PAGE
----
AUR#851 Jun 1 Ukraine’s Democracy Gasps For Air; Lawmakers Miss Deadline; Ukraine On The Edge; WTO Legislation Passes; Tatar Deportation; Gazprom

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ACTION UKRAINE REPORT – AUR           
                 An International Newsletter, The Latest, Up-To-Date
                     In-Depth Ukrainian News, Analysis and Commentary

                      Ukrainian History, Culture, Arts, Business, Religion,
         Sports, Government, and Politics, in Ukraine and Around the World       

                        
ACTION UKRAINE REPORT – AUR – Number 851
Mr. E. Morgan Williams, Publisher and Editor, SigmaBleyzer
WASHINGTON, D.C., FRIDAY, JUNE 1, 2007 

               -——-  INDEX OF ARTICLES  ——–
            Clicking on the title of any article takes you directly to the article.               
   Return to the Index by clicking on Return to Index at the end of each article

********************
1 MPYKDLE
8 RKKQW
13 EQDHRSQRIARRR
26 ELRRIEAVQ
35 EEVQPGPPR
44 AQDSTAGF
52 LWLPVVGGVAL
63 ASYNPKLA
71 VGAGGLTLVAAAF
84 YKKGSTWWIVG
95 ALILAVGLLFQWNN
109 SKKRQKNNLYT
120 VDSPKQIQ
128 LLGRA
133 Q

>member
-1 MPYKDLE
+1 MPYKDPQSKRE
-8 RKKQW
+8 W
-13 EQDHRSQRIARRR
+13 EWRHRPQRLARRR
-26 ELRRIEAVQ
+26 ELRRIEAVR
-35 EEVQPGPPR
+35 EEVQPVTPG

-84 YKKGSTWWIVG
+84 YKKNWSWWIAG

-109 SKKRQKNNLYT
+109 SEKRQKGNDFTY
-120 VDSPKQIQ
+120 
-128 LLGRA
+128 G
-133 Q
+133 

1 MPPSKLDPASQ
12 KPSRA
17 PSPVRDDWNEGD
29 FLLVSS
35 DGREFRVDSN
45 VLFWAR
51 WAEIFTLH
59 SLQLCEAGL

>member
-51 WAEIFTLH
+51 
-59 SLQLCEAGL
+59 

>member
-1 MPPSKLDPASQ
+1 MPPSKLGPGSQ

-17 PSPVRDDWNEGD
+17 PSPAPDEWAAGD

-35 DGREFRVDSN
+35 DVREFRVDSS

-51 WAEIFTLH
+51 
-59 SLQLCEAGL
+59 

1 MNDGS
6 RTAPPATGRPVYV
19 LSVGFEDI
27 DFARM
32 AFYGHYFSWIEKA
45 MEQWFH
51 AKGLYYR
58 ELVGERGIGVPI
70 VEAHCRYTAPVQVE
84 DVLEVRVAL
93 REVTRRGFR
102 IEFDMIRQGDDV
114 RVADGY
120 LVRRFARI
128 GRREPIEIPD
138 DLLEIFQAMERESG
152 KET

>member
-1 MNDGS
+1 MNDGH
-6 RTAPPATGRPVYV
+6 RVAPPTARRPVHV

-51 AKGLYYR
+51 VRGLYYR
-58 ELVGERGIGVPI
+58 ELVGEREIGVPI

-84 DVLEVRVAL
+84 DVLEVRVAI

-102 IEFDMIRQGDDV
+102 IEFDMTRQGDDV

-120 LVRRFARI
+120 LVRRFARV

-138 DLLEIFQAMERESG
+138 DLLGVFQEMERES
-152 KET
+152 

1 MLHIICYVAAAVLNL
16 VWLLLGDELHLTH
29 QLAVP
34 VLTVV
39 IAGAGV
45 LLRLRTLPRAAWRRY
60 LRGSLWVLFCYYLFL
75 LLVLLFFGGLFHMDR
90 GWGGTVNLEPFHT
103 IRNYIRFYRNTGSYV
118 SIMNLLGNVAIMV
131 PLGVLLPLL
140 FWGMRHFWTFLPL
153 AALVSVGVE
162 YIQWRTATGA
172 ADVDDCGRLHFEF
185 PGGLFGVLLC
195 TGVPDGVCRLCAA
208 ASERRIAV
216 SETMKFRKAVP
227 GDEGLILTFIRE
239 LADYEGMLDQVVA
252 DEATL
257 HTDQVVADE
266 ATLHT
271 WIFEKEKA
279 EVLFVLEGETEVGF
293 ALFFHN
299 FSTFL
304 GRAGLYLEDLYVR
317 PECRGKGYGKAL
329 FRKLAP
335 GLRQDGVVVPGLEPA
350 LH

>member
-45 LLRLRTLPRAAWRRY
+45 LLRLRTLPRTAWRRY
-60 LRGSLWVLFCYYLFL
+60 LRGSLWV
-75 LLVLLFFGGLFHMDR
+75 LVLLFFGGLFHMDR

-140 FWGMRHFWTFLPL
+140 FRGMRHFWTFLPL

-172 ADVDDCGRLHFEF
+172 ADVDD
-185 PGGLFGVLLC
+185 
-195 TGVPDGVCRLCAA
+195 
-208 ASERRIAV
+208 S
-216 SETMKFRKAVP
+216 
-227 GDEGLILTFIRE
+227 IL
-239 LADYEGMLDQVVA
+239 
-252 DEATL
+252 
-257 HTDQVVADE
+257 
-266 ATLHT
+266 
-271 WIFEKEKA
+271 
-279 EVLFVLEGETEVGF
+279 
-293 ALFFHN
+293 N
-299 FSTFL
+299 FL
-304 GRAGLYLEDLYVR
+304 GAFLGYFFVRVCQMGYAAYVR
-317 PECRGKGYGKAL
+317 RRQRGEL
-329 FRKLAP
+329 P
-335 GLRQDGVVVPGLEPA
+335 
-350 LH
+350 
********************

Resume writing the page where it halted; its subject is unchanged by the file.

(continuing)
1.                  UKRAINE LAWMAKERS MISS CRISIS DEADLINE                    
By Dario Thuburn, Agence France Presse, (AFP), Thu, May 31, 2007
 
Memo from Kiev: By Steven Lee Myers, The New York Times
New York, New York, Friday, June 1, 2007
International Herald Tribune, Paris, France, Thu, May 31, 2007

4.                                 UKRAINE: ON THE EDGE
LEAD EDITORIAL: Financial Times
London, United Kingdom, Wed, May 30 2007

5.         UKRAINE’S PARLIAMENT PASSES ALL LAWS NEEDED
                             TO MEET WTO REQUIREMENTS 

AP Worldstream, Kiev, Ukraine, Thursday, May 31, 2007

6.        UKRAINIAN MPs GIVE PRELIMINARY APPROVAL FOR
                      PARLIAMENTARY ELECTION FINANCING

ICTV television, Kiev, in Ukrainian 0945 gmt 31 May 07
BBC Monitoring Service, United Kingdom, Thursday, May 31, 2007

7.                       UKRAINE: NOTHING IRREVOCABLE
COMMENTARY: By Dmitry Shusharin
RIA Novosti political commentator, RIA Novisti
Moscow, Russia, Thursday, May 31, 2007

8.   UKRAINIAN PRESIDENT ADDRESSES CROATIAN PARLIAMENT
HINA news agency, Zagreb, Croatia, in English 1529 gmt 31 May 07
BBC Monitoring Service, United Kingdom, Thursday, May 31, 2007